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Tag Archives: ontological roots

Picture in your head the whole of your experience. Imagine a vast field, where each point in the landscape is an experience you had. Where each particular configuration of retinal stimulus is a place, each sound a turn, a smell a mound. Every experience you ever had placed in this field, into a continuum, into an continuously expanding space.

Now think about the gaps in this field. Read More »

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There are a lot of things we call beans. Black beans, green beans, and so. Some can’t tell the difference between 2 kinds of them. Then again, every single bean is unique. It seems obvious that beans are not, say, peas or pears, but why? They are all plant with similar enough forms. In the end, all things are just perception (percepts). The typology-building mania is just a bad habit. What is more interesting than the types — the continuity of perception — are the gaps in our perceived universe: that there are so few things between peas and pears, between beans and pearls.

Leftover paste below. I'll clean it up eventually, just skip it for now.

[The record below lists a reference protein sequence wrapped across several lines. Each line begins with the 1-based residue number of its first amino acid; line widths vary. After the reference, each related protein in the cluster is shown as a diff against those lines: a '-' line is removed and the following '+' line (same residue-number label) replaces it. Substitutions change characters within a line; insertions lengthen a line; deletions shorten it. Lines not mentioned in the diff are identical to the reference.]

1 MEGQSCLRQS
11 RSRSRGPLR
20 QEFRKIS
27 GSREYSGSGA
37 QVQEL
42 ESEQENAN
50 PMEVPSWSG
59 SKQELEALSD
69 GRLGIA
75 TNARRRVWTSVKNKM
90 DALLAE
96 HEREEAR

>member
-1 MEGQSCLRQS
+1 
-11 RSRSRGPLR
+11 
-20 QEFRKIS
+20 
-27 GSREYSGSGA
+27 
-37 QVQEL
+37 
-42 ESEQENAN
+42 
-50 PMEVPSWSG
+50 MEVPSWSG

No discourse (or idea-set) can have an ontological root other than the speaker’s life.

That assumes the discourse-maker as a complex being. Therefore, no discourse can be decoupled from the act-of-discoursing, that is, understood as something else than a real performed action.

Needless to say, then, every idea-set can only exist inside an specific circumstance. That is, every idea is itself part of a complex process. Read More »

There is no past.

We have memories, but memories do exist now. There is no root in some time that once was and is no more, there is no absolute fact that we can contact and verify.

There is a now. We can assume order in actions, we can use some supposed sequentiality in the world, but that is just a tool for life, it is not hard-reality.

We do have histories, but those are whole into our own beings. Now.

I wanna see you learn to live with that.